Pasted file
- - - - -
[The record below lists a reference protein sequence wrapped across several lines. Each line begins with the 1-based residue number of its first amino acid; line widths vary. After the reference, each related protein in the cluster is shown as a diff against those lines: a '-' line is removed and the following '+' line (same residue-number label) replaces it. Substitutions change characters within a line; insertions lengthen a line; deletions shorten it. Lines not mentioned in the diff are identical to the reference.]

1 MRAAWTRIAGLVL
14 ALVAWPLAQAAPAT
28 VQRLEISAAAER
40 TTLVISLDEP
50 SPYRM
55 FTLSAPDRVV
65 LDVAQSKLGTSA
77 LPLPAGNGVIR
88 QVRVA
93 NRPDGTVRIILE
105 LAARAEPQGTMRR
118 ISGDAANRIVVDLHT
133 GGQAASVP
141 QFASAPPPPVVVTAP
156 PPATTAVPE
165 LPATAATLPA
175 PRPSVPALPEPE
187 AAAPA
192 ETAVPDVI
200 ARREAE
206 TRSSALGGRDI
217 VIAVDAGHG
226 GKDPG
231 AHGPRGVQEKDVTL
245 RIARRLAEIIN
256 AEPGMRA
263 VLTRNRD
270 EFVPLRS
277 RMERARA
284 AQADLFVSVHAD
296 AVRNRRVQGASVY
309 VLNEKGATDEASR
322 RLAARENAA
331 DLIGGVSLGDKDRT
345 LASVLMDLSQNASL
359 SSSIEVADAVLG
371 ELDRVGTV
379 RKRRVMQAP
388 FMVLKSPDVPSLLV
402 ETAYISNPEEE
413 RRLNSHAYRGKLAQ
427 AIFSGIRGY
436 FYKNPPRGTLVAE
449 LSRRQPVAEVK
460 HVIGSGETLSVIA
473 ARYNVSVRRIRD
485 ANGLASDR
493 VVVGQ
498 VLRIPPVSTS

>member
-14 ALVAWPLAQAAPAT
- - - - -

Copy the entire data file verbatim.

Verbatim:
[The record below lists a reference protein sequence wrapped across several lines. Each line begins with the 1-based residue number of its first amino acid; line widths vary. After the reference, each related protein in the cluster is shown as a diff against those lines: a '-' line is removed and the following '+' line (same residue-number label) replaces it. Substitutions change characters within a line; insertions lengthen a line; deletions shorten it. Lines not mentioned in the diff are identical to the reference.]

1 MRAAWTRIAGLVL
14 ALVAWPLAQAAPAT
28 VQRLEISAAAER
40 TTLVISLDEP
50 SPYRM
55 FTLSAPDRVV
65 LDVAQSKLGTSA
77 LPLPAGNGVIR
88 QVRVA
93 NRPDGTVRIILE
105 LAARAEPQGTMRR
118 ISGDAANRIVVDLHT
133 GGQAASVP
141 QFASAPPPPVVVTAP
156 PPATTAVPE
165 LPATAATLPA
175 PRPSVPALPEPE
187 AAAPA
192 ETAVPDVI
200 ARREAE
206 TRSSALGGRDI
217 VIAVDAGHG
226 GKDPG
231 AHGPRGVQEKDVTL
245 RIARRLAEIIN
256 AEPGMRA
263 VLTRNRD
270 EFVPLRS
277 RMERARA
284 AQADLFVSVHAD
296 AVRNRRVQGASVY
309 VLNEKGATDEASR
322 RLAARENAA
331 DLIGGVSLGDKDRT
345 LASVLMDLSQNASL
359 SSSIEVADAVLG
371 ELDRVGTV
379 RKRRVMQAP
388 FMVLKSPDVPSLLV
402 ETAYISNPEEE
413 RRLNSHAYRGKLAQ
427 AIFSGIRGY
436 FYKNPPRGTLVAE
449 LSRRQPVAEVK
460 HVIGSGETLSVIA
473 ARYNVSVRRIRD
485 ANGLASDR
493 VVVGQ
498 VLRIPPVSTS

>member
-14 ALVAWPLAQAAPAT